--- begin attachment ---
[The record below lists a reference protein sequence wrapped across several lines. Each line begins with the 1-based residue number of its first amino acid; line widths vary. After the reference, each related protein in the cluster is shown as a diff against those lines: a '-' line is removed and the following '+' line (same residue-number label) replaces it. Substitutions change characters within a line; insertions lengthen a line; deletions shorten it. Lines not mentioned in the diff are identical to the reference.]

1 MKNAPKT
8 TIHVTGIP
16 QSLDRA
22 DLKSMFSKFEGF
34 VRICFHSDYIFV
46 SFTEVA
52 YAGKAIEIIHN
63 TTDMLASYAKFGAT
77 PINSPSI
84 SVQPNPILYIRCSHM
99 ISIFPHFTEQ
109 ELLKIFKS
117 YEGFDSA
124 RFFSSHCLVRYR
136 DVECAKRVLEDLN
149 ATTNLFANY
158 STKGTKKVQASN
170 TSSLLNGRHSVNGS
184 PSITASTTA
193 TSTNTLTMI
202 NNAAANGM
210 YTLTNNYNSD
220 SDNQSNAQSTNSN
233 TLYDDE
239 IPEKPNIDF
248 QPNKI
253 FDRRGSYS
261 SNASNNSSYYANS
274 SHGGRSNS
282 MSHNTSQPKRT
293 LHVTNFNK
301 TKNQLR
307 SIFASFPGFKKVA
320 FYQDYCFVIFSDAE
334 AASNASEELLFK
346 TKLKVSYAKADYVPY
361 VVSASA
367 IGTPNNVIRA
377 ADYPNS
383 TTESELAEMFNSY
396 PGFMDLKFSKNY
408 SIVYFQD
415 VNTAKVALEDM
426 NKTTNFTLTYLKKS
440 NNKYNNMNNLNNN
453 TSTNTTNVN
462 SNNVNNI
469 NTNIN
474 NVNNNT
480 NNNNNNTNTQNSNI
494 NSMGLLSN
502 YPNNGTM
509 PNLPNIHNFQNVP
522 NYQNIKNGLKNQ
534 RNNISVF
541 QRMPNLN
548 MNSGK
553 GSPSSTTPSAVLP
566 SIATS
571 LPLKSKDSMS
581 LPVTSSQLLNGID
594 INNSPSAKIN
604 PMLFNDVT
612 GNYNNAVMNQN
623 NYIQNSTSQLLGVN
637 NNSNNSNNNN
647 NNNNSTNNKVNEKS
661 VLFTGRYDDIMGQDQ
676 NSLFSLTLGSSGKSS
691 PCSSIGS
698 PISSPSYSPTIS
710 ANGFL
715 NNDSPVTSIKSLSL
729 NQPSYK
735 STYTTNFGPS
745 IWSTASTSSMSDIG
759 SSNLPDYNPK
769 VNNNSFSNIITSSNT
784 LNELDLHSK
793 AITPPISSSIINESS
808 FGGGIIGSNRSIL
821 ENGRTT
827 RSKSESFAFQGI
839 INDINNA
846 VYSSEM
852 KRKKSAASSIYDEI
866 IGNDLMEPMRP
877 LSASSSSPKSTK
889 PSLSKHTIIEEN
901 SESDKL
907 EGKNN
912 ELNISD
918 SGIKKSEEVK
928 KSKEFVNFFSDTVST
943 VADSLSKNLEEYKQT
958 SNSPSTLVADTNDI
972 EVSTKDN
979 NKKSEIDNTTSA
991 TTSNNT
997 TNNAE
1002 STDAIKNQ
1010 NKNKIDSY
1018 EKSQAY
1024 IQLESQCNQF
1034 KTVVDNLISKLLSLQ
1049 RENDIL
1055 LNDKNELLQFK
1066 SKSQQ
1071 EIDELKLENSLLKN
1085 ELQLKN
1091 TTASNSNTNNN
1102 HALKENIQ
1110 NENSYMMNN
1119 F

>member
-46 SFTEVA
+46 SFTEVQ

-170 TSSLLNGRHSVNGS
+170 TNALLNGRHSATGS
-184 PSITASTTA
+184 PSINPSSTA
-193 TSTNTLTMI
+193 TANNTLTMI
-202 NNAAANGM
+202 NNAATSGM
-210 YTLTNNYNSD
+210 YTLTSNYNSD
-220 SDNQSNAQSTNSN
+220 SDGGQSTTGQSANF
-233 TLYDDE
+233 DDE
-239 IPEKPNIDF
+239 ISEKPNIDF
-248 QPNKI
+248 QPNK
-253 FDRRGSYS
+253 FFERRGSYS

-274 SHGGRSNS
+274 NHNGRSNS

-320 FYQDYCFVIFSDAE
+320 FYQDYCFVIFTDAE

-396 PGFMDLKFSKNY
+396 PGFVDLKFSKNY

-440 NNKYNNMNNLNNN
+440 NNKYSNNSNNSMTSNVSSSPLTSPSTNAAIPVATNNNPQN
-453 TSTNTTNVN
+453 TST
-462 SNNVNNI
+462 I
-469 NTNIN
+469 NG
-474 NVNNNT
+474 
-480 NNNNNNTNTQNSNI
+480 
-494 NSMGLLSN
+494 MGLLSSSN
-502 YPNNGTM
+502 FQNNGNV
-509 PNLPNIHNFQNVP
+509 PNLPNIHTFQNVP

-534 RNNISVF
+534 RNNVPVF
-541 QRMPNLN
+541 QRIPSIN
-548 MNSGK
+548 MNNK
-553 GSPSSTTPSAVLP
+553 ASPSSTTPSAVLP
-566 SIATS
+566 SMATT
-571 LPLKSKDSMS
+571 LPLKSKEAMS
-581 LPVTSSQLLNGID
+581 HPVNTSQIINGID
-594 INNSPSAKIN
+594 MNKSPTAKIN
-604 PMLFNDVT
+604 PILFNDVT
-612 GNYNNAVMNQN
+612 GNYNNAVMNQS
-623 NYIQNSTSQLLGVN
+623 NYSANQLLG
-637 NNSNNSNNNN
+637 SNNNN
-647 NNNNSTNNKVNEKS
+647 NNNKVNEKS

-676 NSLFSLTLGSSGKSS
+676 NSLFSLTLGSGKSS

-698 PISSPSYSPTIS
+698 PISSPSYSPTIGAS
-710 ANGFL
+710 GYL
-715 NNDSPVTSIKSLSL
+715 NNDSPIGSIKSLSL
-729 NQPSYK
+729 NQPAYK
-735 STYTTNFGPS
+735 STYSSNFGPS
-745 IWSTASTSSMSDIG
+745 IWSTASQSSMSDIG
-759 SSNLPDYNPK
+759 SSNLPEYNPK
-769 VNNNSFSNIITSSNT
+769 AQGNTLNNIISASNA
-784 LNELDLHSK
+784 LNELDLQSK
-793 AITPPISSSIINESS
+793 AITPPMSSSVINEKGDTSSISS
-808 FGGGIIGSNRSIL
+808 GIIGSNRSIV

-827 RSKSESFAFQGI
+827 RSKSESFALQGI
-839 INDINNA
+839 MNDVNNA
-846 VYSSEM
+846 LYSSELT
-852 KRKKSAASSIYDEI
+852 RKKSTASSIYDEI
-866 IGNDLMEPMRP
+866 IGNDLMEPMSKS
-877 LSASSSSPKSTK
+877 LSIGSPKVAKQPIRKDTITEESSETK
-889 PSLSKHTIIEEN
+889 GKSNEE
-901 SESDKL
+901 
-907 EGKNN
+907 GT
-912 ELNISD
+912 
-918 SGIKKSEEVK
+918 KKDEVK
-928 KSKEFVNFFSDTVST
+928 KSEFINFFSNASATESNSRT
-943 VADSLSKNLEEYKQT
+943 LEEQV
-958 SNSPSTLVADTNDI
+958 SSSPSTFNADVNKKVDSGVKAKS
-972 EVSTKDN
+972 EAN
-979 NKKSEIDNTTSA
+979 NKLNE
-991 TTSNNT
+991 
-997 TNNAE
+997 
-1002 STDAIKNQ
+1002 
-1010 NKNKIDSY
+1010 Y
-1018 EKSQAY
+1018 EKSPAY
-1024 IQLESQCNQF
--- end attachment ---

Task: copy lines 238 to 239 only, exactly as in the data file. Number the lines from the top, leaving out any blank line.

+943 LEEQV
-958 SNSPSTLVADTNDI